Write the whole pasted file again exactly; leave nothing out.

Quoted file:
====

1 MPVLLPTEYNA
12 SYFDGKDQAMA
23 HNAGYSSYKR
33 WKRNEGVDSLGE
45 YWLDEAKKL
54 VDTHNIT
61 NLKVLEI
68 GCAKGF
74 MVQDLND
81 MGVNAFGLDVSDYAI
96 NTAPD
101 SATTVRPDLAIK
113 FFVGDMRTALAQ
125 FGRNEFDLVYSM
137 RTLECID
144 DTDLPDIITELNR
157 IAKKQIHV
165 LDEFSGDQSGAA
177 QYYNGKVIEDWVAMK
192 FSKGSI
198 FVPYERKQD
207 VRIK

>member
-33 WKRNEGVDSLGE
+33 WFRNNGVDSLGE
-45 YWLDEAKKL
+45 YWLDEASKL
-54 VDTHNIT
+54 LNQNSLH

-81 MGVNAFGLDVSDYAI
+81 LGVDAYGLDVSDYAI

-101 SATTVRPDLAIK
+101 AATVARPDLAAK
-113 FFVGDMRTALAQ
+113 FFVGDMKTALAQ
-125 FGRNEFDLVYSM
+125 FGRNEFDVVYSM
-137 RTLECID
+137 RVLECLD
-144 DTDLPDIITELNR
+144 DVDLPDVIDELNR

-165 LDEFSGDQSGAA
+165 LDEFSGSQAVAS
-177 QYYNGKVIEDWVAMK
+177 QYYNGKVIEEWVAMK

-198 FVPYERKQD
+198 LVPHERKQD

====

1 MPVLLPTEYNA
12 SYFDGKDQAMA
23 HNAGYSSYKR
33 WKRNEGVDSLGE
45 YWLDEAKKL
54 VDTHNIT
61 NLKVLEI
68 GCAKGF
74 MVQDLND
81 MGVNAFGLDVSDYAI
96 NTAPD
101 SATTVRPDLAIK
113 FFVGDMRTALAQ
125 FGRNEFDLVYSM
137 RTLECID
144 DTDLPDIITELNR
157 IAKKQIHV
165 LDEFSGDQSGAA
177 QYYNGKVIEDWVAMK
192 FSKGSI
198 FVPYERKQD
207 VRIK

>member
-33 WKRNEGVDSLGE
+33 WFRNNGVDSLGE
-45 YWLDEAKKL
+45 YWLDEASKL
-54 VDTHNIT
+54 LNQNSLH

-81 MGVNAFGLDVSDYAI
+81 LGVDAYGLDVSDYAI

-101 SATTVRPDLAIK
+101 AATVARPDLAAK
-113 FFVGDMRTALAQ
+113 FFVGDMKTALAQ
-125 FGRNEFDLVYSM
+125 FGRNEFDVVYSM
-137 RTLECID
+137 RVLECLD
-144 DTDLPDIITELNR
+144 DVDLPDVIDELNR

-165 LDEFSGDQSGAA
+165 LDEFSGSQAVAS
-177 QYYNGKVIEDWVAMK
+177 QYYNGKVIEEWVAMK

-198 FVPYERKQD
+198 LVPHERKQD